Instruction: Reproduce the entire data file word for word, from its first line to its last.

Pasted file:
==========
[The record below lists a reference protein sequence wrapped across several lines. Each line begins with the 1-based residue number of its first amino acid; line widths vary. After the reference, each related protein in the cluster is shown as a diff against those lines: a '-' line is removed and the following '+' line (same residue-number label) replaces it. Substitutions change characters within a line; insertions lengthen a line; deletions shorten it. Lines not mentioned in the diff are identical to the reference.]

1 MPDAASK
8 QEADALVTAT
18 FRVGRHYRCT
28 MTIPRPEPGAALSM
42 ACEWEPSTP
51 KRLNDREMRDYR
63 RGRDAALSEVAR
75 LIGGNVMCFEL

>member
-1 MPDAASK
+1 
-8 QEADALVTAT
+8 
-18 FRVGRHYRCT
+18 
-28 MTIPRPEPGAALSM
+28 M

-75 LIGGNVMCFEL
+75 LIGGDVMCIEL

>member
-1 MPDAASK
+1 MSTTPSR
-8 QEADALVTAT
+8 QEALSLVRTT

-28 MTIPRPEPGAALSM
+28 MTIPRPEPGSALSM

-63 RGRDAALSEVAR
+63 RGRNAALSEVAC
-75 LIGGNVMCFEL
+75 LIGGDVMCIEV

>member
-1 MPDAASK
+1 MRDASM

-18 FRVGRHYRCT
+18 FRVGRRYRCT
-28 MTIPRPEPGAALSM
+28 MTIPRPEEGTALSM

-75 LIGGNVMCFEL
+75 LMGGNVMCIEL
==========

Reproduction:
[The record below lists a reference protein sequence wrapped across several lines. Each line begins with the 1-based residue number of its first amino acid; line widths vary. After the reference, each related protein in the cluster is shown as a diff against those lines: a '-' line is removed and the following '+' line (same residue-number label) replaces it. Substitutions change characters within a line; insertions lengthen a line; deletions shorten it. Lines not mentioned in the diff are identical to the reference.]

1 MPDAASK
8 QEADALVTAT
18 FRVGRHYRCT
28 MTIPRPEPGAALSM
42 ACEWEPSTP
51 KRLNDREMRDYR
63 RGRDAALSEVAR
75 LIGGNVMCFEL

>member
-1 MPDAASK
+1 
-8 QEADALVTAT
+8 
-18 FRVGRHYRCT
+18 
-28 MTIPRPEPGAALSM
+28 M

-75 LIGGNVMCFEL
+75 LIGGDVMCIEL

>member
-1 MPDAASK
+1 MSTTPSR
-8 QEADALVTAT
+8 QEALSLVRTT

-28 MTIPRPEPGAALSM
+28 MTIPRPEPGSALSM

-63 RGRDAALSEVAR
+63 RGRNAALSEVAC
-75 LIGGNVMCFEL
+75 LIGGDVMCIEV

>member
-1 MPDAASK
+1 MRDASM

-18 FRVGRHYRCT
+18 FRVGRRYRCT
-28 MTIPRPEPGAALSM
+28 MTIPRPEEGTALSM

-75 LIGGNVMCFEL
+75 LMGGNVMCIEL